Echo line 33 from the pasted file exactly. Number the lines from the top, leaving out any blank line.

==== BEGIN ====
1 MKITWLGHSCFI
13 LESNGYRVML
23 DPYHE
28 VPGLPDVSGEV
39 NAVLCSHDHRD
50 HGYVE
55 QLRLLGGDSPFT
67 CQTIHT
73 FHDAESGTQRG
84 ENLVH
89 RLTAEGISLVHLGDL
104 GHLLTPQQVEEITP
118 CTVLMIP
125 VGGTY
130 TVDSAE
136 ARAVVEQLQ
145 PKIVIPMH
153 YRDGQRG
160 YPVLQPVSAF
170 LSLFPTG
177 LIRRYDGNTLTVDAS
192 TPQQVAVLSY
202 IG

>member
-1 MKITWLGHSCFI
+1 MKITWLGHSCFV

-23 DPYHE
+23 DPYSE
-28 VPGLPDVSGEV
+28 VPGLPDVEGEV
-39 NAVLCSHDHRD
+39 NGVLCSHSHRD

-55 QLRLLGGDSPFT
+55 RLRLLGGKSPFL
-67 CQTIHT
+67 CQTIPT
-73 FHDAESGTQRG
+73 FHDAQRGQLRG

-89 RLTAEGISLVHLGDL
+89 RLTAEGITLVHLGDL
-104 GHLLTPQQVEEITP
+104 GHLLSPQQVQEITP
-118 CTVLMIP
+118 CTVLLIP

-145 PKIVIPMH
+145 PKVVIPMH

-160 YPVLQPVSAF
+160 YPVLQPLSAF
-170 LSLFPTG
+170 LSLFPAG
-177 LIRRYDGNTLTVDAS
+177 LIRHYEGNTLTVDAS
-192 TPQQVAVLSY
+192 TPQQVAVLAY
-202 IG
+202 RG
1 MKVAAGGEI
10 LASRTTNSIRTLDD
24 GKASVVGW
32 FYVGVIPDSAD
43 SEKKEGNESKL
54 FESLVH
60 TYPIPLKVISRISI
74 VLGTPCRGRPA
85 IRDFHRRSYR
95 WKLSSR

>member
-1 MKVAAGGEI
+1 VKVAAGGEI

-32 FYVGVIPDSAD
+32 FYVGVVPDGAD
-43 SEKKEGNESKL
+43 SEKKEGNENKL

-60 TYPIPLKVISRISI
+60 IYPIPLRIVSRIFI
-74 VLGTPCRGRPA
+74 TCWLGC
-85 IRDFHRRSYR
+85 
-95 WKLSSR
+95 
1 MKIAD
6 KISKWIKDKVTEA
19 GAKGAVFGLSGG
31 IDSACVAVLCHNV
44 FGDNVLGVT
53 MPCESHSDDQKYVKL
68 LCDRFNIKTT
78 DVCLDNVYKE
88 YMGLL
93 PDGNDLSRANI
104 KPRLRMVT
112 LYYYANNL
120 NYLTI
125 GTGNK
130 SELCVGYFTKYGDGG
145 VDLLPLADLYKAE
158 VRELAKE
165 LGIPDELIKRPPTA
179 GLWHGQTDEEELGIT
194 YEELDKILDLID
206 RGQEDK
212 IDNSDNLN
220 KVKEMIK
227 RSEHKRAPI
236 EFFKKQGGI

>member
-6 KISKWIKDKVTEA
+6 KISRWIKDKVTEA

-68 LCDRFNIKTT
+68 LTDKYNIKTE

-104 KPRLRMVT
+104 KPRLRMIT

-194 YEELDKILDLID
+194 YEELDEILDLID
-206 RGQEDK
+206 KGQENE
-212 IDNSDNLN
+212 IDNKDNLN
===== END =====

-55 QLRLLGGDSPFT